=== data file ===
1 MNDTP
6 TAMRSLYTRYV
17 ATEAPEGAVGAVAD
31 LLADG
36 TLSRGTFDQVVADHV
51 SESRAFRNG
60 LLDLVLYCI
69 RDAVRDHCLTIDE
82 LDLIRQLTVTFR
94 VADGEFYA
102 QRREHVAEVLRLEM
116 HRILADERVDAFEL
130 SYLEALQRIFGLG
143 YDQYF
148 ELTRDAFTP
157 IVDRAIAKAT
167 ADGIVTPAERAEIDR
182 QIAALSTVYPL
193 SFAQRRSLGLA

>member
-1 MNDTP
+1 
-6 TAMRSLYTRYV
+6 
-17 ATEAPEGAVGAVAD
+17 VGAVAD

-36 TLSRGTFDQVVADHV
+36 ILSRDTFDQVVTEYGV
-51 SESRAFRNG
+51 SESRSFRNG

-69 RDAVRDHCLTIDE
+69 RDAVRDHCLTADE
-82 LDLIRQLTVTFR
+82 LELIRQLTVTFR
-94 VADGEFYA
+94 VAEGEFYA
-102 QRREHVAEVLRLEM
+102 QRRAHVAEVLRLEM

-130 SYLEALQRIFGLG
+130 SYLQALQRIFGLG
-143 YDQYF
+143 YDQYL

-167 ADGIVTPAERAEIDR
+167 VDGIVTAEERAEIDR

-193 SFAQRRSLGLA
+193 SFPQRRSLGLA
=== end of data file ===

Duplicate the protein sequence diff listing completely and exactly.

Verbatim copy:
1 MNDTP
6 TAMRSLYTRYV
17 ATEAPEGAVGAVAD
31 LLADG
36 TLSRGTFDQVVADHV
51 SESRAFRNG
60 LLDLVLYCI
69 RDAVRDHCLTIDE
82 LDLIRQLTVTFR
94 VADGEFYA
102 QRREHVAEVLRLEM
116 HRILADERVDAFEL
130 SYLEALQRIFGLG
143 YDQYF
148 ELTRDAFTP
157 IVDRAIAKAT
167 ADGIVTPAERAEIDR
182 QIAALSTVYPL
193 SFAQRRSLGLA

>member
-1 MNDTP
+1 
-6 TAMRSLYTRYV
+6 
-17 ATEAPEGAVGAVAD
+17 VGAVAD

-36 TLSRGTFDQVVADHV
+36 ILSRDTFDQVVTEYGV
-51 SESRAFRNG
+51 SESRSFRNG

-69 RDAVRDHCLTIDE
+69 RDAVRDHCLTADE
-82 LDLIRQLTVTFR
+82 LELIRQLTVTFR
-94 VADGEFYA
+94 VAEGEFYA
-102 QRREHVAEVLRLEM
+102 QRRAHVAEVLRLEM

-130 SYLEALQRIFGLG
+130 SYLQALQRIFGLG
-143 YDQYF
+143 YDQYL

-167 ADGIVTPAERAEIDR
+167 VDGIVTAEERAEIDR

-193 SFAQRRSLGLA
+193 SFPQRRSLGLA